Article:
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moonlightreader

Moonlight Reader

Lawyer, mother, avid reader. Game host extraordinaire! Partner in crime to Obsidian Black Plague! My bookish weaknesses include classics, fantasy, YA, and agreeing to read more books than is even remotely possible.

Currently reading

The Invention of Nature: Alexander von Humboldt's New World
Andrea Wulf
Progress: 40/496 pages

JOINT POST: OBD & MR talk Locked Room mystery

The Murder of Roger Ackroyd  - Agatha Christie Hollow Man - John Dickson Carr          Cover Her Face - P.D. James The Mystery of the Yellow Room - Gaston Leroux, Otto Penzler

We've already discussed the Magical Realism and Supernatural categories, so today we're going to talk about locked room mysteries. Tomorrow OBP will be posting about the general mystery genre, so keep an eye out for that post as well!

 

 

 

 

Locked room mysteries are one of our narrower categories for this bingo. A locked room mystery is basically defined as an "impossible" crime - made impossible by the fact that the location where the body was found - or the crime occurred - precludes all possible solutions. According to wikipedia:

 

"The crime in question typically involves a crime scene with no indication as to how the intruder could have entered or left, i.e., a locked room. Following other conventions of classic detective fiction, the reader is normally presented with the puzzle and all of the clues, and is encouraged to solve the mystery before the solution is revealed in a dramatic climax."

 

For purposes of bingo, any "impossible" crime will do. Here are our picks:

 

Obsidian Black Death

 

Big grin. I love locked room mysteries.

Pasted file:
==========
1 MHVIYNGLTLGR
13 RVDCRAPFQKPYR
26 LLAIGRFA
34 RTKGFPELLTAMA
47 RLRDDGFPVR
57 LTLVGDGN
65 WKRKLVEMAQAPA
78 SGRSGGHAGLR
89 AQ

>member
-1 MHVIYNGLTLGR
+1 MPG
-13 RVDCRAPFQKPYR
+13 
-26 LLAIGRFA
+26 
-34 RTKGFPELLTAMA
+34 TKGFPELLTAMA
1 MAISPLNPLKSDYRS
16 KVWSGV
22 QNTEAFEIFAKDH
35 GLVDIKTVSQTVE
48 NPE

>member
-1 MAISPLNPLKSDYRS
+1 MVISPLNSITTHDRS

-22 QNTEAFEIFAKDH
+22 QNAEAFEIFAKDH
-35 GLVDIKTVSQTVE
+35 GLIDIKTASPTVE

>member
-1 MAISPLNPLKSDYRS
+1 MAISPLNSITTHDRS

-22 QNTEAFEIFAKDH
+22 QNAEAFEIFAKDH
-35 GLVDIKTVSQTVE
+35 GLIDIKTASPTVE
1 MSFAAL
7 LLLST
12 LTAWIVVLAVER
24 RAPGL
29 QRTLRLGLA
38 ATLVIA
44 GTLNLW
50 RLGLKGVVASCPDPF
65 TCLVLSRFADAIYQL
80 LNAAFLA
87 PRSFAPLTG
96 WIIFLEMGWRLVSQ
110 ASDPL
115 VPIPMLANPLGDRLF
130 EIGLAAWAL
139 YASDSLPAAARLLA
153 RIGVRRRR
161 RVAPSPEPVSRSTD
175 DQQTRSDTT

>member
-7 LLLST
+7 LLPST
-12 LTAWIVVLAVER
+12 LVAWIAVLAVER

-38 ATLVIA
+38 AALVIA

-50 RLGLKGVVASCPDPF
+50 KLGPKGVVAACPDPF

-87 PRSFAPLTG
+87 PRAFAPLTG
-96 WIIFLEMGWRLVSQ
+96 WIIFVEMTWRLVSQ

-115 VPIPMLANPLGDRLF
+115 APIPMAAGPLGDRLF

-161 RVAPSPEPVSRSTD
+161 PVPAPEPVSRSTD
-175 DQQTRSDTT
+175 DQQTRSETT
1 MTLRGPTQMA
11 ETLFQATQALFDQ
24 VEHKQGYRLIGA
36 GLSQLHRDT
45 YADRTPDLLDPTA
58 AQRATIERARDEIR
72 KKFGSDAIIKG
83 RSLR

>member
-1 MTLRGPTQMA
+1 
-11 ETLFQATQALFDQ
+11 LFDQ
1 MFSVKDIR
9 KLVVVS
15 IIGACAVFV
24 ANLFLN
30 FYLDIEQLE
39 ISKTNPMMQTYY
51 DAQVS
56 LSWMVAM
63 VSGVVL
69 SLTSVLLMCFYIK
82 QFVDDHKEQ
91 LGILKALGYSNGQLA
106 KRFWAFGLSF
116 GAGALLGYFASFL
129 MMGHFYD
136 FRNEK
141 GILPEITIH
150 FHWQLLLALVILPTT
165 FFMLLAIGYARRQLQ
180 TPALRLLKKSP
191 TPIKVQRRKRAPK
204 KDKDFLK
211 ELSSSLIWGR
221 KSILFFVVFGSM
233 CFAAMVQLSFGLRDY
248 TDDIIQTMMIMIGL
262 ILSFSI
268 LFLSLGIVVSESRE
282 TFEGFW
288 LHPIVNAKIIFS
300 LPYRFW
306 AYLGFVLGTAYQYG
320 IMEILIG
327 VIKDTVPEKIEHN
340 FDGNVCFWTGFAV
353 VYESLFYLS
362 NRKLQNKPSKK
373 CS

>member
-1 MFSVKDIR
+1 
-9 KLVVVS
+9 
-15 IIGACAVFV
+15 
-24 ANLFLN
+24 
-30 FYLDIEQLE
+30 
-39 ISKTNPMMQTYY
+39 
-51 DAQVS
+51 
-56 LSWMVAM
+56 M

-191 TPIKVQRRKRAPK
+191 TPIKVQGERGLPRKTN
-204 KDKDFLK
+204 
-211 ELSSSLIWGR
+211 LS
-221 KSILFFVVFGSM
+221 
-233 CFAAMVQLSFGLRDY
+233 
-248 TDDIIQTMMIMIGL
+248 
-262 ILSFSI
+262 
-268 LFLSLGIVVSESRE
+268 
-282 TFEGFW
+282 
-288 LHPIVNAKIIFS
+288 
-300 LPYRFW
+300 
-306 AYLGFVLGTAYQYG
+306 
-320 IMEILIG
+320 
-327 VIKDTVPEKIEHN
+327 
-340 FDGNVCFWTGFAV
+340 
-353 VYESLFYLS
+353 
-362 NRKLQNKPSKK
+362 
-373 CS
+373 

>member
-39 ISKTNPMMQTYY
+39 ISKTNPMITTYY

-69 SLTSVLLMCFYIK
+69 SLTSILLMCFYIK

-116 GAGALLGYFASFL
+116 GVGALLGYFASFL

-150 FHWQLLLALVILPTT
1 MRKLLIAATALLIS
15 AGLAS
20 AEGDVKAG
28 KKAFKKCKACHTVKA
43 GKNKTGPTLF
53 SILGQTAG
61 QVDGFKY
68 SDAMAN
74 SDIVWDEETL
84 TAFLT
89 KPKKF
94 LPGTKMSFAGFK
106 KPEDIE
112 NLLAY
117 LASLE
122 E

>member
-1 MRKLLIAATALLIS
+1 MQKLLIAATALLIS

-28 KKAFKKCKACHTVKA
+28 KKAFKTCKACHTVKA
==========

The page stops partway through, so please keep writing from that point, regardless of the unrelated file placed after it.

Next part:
In fact one of my favorite books that I always go around telling everyone about is a locked room mystery (The Murder of Roger Ackroyd). I always think these are fun if you manage to get a really good story along with you what seems to be an impossible to solve mystery.
I love it even more if the author includes a map or drawings in order for you the reader to figure it out as you go along too. Agatha Christie did this in a lot of her works, but I can't think of any other author out there that did this in older works or in contemporary books today.

Here are some locked room mysteries that you can all take a closer look at:

1. The Murder of Roger Ackroyd by Agatha Christie

2. And Then There Were None by Agatha Christie

3. The Hollow Man by John Dickson Carr (this is the book I am going to read for the square since I have read the other two previously).

 

Moonlight Murder:

 

I also love locked room mysteries, even though I can rarely figure them out! Here are three that I've enjoyed in the past, and the one that I plan to read for the game!

 

 

1. Murder in Mesopotamia by Agatha Christie: this is one of my favorites by Dame Agatha. It is set in the Middle East at an archeological dig, and while Poirot makes an appearance, it is narrated by a young nurse by the name of Amy Leatheran.

 

2. The Moonstone by Wilkie Collins: this may be the first appearance of the locked room mystery in fiction, having been published in 1868. Collins was a contemporary of Dickens and wrote novels which were categorized as "sensation novels." The Moonstone has the distinction of being the first identified "detective novel." It's quite well done, even if the solution is sort of silly.

 

3. Cover Her Face by P.D. James: This is the first of the Adam Dalgliesh mysteries, and it is a classic locked room mystery. It has been years since I read it, but I recall really enjoying it. I went on to read most of the Adam Dalgliesh books published through the 1990's, although I haven't read them all.

 

I am planning to read The Mystery of the Yellow Room by Gaston Leroux, which was one of the earliest examples of a locked room mystery, and was published in 1907. Open Road Publishers have a kindle edition available for only .99 on amazon. I find that their editions are far superior to the ones that are scraped from the public domain, because they have awesome things like formatting, and proofreading.

 

Other posts in this series:

 

OB & MR talk magical realism

OB & MR talk supernatural